In April, Davis put together a Sunday late afternoon/evening lineup that's a news junkie's dream. For three hours, viewers can sate themselves on public affairs shows with journalists. Not to be outdone, CNBC (NBC's cable channel, which started in 1989) has added three shows that feature Washington politicians and journalists: "Equal Time" with Mary Matalin and Dee Dee Myers, "The Cal Thomas Show" and "Tim Russert," where the NBC Washington bureau chief talks one-on-one with an A-list journalist.

A year ago NBC created another cable channel, "America's Talking," a news and information talk network on which San Francisco Examiner Washington Bureau Chief Christopher Matthews is a mainstay.

ýnd then there's the granddaddy of punditry – PBS' "Washington Week in Review." Launched in 1967, the show kicks off the weekend with its live roundtable discussion on Friday night. "Washington Week" tries to distinguish itself from shout shows by using veteran print beat reporters who appear only when their beats are in the news. The tenor of "Washington Week" is somewhat more muted.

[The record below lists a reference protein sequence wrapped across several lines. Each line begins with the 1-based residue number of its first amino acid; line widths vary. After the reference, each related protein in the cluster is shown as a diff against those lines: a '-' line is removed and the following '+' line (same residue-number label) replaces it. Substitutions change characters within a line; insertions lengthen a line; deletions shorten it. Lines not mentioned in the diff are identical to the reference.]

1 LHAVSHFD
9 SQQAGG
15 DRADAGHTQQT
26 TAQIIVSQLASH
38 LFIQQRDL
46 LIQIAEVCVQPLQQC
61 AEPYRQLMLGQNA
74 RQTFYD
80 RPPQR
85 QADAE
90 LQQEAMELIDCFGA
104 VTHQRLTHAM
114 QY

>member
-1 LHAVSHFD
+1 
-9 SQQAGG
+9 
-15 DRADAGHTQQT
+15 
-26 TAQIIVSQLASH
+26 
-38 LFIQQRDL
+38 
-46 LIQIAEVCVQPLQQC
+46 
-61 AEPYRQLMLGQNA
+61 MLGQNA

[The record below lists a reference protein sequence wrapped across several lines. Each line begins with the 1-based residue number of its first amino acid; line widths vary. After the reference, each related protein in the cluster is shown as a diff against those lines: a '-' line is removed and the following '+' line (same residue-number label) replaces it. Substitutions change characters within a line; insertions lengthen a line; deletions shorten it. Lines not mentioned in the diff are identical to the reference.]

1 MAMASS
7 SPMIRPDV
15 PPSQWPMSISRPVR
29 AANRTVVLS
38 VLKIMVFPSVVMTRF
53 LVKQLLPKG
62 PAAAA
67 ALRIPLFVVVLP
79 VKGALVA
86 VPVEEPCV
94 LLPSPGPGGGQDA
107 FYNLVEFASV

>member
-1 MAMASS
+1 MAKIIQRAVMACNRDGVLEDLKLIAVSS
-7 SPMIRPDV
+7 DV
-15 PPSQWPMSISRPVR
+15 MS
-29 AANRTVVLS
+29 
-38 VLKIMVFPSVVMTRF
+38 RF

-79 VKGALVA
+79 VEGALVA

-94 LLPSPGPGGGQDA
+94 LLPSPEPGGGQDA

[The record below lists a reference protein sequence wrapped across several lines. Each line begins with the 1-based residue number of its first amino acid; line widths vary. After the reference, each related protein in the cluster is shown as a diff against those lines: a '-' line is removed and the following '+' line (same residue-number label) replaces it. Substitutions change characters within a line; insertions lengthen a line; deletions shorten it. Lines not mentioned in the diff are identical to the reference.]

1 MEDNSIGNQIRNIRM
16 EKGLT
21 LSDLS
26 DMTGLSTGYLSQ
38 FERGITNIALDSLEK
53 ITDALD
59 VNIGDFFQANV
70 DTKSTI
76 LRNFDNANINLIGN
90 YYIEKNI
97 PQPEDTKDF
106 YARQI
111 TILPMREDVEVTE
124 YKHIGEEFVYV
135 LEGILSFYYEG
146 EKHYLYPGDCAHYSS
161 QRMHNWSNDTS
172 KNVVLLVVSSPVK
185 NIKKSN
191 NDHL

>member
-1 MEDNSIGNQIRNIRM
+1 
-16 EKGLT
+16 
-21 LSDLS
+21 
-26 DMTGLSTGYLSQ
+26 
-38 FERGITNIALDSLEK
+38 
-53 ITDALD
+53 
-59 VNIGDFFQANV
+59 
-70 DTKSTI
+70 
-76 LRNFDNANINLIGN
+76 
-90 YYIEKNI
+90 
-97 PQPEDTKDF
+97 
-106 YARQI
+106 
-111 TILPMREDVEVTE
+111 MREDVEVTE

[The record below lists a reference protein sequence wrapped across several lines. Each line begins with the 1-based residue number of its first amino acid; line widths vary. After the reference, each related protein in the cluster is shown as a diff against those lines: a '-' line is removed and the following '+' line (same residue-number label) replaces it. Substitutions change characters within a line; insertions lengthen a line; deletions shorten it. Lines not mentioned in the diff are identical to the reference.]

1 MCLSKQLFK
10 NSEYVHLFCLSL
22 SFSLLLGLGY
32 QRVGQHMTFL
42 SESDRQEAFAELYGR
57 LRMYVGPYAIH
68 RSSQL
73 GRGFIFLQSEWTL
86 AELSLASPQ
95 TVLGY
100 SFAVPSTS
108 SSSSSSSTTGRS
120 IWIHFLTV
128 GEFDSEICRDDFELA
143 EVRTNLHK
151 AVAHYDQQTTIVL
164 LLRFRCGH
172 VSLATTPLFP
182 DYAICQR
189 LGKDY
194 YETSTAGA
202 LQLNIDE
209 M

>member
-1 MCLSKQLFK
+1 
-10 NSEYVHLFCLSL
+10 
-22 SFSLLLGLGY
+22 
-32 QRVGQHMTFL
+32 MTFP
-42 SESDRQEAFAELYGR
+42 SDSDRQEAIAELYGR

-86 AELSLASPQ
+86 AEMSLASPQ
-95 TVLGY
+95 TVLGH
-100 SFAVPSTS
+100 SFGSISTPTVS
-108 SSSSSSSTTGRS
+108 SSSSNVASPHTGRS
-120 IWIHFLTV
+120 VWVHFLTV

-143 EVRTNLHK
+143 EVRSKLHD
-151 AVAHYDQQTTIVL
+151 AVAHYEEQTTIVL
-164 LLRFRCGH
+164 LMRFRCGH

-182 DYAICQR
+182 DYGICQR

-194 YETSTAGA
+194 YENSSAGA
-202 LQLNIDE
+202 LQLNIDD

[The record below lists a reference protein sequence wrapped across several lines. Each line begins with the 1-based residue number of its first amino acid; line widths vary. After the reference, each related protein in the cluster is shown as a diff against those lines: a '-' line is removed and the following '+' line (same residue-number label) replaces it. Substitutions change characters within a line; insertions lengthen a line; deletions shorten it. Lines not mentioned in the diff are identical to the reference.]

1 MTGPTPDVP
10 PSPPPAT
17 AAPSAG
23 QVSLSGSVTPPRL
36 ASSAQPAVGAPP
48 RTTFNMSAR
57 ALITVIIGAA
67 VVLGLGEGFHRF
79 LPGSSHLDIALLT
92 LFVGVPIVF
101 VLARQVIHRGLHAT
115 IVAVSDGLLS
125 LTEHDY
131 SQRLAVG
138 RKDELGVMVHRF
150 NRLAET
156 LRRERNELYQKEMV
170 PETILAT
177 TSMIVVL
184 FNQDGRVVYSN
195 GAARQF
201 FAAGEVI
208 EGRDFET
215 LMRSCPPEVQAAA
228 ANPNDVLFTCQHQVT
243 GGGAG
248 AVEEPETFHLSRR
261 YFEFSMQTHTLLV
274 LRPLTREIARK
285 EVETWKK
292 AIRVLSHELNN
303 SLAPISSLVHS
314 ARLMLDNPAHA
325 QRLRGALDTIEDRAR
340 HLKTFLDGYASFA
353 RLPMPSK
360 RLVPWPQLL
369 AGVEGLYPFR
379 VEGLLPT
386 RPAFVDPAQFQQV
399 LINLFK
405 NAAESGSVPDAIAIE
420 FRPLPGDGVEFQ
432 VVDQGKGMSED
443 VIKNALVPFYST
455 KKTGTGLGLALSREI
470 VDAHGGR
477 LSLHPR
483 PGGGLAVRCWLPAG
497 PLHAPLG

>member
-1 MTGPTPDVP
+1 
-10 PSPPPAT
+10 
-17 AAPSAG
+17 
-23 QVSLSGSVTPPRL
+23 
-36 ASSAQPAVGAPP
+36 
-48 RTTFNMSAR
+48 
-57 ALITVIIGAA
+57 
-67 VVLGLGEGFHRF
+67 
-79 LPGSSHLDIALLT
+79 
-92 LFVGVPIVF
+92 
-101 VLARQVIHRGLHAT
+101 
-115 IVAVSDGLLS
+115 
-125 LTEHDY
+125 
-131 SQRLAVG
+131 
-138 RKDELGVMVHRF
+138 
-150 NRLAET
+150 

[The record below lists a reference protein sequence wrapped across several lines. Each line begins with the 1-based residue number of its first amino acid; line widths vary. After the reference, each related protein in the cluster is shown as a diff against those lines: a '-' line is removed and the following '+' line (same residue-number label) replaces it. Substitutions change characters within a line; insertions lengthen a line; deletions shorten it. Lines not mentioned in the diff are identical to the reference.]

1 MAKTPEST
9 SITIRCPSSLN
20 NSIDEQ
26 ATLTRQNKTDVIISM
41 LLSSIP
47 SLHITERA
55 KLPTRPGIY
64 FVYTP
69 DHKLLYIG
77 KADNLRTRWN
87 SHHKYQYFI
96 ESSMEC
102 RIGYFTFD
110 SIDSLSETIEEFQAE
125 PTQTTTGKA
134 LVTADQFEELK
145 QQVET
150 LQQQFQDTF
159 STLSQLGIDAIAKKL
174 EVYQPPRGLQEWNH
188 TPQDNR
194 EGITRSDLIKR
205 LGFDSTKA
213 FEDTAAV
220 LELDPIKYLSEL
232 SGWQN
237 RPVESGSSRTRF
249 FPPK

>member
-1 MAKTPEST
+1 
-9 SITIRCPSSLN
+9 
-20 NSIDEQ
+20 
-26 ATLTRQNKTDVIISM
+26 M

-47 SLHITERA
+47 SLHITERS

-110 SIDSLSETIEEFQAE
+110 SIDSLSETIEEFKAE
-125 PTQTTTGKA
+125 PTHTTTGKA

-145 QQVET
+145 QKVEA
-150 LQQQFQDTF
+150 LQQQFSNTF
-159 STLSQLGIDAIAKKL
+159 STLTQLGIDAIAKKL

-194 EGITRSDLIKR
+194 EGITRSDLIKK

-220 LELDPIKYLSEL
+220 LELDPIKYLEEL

"Proliferation is a very accurate word," Novak says of the rapid growth of the shows in recent years. "But it's not like a proliferation of the daytime sleaze shows. Not all people may like it, but it is discussing public issues. Sometimes intelligently, often not intelligently. But at least we are talking about taxes, Bosnia and affirmative action and not 'I used to be a teenage vampire' or something."